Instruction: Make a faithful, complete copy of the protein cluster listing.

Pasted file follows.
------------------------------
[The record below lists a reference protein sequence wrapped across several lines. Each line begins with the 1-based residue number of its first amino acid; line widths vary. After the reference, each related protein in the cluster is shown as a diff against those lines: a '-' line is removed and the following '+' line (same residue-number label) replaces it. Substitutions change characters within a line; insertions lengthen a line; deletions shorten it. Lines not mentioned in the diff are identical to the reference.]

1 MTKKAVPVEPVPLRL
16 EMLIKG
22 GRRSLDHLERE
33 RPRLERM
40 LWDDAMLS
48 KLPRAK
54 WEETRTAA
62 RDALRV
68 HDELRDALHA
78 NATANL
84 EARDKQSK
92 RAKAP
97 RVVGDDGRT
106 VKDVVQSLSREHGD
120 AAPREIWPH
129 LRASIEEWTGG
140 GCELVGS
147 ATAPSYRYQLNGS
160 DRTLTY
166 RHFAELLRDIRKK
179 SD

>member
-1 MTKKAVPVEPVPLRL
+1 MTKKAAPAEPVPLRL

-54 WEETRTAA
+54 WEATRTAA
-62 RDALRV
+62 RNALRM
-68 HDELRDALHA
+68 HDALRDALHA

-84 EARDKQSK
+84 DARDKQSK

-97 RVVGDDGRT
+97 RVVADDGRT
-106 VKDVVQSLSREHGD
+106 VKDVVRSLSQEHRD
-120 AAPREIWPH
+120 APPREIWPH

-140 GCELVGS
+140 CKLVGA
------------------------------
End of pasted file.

[The record below lists a reference protein sequence wrapped across several lines. Each line begins with the 1-based residue number of its first amino acid; line widths vary. After the reference, each related protein in the cluster is shown as a diff against those lines: a '-' line is removed and the following '+' line (same residue-number label) replaces it. Substitutions change characters within a line; insertions lengthen a line; deletions shorten it. Lines not mentioned in the diff are identical to the reference.]

1 MTKKAVPVEPVPLRL
16 EMLIKG
22 GRRSLDHLERE
33 RPRLERM
40 LWDDAMLS
48 KLPRAK
54 WEETRTAA
62 RDALRV
68 HDELRDALHA
78 NATANL
84 EARDKQSK
92 RAKAP
97 RVVGDDGRT
106 VKDVVQSLSREHGD
120 AAPREIWPH
129 LRASIEEWTGG
140 GCELVGS
147 ATAPSYRYQLNGS
160 DRTLTY
166 RHFAELLRDIRKK
179 SD

>member
-1 MTKKAVPVEPVPLRL
+1 MTKKAAPAEPVPLRL

-54 WEETRTAA
+54 WEATRTAA
-62 RDALRV
+62 RNALRM
-68 HDELRDALHA
+68 HDALRDALHA

-84 EARDKQSK
+84 DARDKQSK

-97 RVVGDDGRT
+97 RVVADDGRT
-106 VKDVVQSLSREHGD
+106 VKDVVRSLSQEHRD
-120 AAPREIWPH
+120 APPREIWPH

-140 GCELVGS
+140 CKLVGA